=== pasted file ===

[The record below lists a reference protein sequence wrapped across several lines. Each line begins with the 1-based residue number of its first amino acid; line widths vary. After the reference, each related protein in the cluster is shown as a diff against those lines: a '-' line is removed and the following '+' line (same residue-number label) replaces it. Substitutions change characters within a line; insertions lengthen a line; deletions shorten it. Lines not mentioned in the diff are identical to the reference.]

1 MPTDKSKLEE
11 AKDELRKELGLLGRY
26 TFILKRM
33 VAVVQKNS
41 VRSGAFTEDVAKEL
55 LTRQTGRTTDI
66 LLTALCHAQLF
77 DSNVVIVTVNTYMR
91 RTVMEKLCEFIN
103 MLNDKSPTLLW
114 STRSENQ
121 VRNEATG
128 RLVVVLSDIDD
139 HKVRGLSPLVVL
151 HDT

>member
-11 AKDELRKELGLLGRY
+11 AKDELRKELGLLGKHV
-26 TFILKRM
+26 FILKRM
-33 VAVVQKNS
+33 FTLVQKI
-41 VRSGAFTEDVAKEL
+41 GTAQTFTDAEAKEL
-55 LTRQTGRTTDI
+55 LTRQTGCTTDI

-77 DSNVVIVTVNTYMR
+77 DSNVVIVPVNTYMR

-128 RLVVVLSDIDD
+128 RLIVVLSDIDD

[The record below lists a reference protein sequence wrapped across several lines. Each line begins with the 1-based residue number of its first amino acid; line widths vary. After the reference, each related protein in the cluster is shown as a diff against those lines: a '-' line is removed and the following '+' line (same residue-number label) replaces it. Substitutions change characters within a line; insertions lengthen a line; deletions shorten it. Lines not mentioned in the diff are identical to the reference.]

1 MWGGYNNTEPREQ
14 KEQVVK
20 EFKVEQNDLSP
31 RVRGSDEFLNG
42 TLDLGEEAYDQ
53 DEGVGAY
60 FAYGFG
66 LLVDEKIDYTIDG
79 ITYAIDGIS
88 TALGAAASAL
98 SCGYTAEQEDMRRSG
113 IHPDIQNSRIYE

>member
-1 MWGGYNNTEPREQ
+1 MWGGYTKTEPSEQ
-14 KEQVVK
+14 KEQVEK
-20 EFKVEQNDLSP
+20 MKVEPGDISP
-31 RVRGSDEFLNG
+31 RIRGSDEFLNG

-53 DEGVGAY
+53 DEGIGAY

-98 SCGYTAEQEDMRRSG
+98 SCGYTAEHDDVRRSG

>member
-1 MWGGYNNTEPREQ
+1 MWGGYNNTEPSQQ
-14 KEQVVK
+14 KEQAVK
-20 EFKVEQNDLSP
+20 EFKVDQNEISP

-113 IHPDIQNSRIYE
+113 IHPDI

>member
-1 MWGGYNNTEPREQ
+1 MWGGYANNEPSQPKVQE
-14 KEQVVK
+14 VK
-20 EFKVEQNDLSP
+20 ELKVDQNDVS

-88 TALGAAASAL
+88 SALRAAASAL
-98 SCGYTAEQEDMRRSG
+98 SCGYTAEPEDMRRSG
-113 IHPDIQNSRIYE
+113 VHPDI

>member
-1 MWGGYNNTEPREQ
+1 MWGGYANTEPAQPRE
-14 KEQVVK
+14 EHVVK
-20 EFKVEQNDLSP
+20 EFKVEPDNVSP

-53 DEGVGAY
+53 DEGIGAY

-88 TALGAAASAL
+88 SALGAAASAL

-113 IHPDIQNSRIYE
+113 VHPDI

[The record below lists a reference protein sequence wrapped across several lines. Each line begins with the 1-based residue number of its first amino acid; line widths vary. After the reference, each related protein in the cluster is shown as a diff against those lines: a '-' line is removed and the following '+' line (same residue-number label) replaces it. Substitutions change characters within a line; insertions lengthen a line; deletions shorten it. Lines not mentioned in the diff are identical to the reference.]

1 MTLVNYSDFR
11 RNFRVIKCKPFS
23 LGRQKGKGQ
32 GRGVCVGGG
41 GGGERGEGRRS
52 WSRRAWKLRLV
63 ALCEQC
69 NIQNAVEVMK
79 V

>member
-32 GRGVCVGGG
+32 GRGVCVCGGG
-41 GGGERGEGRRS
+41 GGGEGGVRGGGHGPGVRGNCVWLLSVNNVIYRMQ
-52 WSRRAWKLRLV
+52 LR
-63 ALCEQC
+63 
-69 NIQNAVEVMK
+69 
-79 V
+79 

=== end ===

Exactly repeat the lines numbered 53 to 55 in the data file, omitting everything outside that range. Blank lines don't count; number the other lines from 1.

+31 RIRGSDEFLNG

-53 DEGVGAY
+53 DEGIGAY